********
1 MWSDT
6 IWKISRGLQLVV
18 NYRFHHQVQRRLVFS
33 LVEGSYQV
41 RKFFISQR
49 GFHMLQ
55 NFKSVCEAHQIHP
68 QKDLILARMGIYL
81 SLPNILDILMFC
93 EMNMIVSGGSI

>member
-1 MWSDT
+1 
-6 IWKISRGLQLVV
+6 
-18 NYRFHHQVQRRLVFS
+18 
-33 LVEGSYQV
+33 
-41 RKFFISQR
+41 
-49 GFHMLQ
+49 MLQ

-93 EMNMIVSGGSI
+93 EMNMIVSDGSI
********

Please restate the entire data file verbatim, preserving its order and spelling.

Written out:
1 MWSDT
6 IWKISRGLQLVV
18 NYRFHHQVQRRLVFS
33 LVEGSYQV
41 RKFFISQR
49 GFHMLQ
55 NFKSVCEAHQIHP
68 QKDLILARMGIYL
81 SLPNILDILMFC
93 EMNMIVSGGSI

>member
-1 MWSDT
+1 
-6 IWKISRGLQLVV
+6 
-18 NYRFHHQVQRRLVFS
+18 
-33 LVEGSYQV
+33 
-41 RKFFISQR
+41 
-49 GFHMLQ
+49 MLQ

-93 EMNMIVSGGSI
+93 EMNMIVSDGSI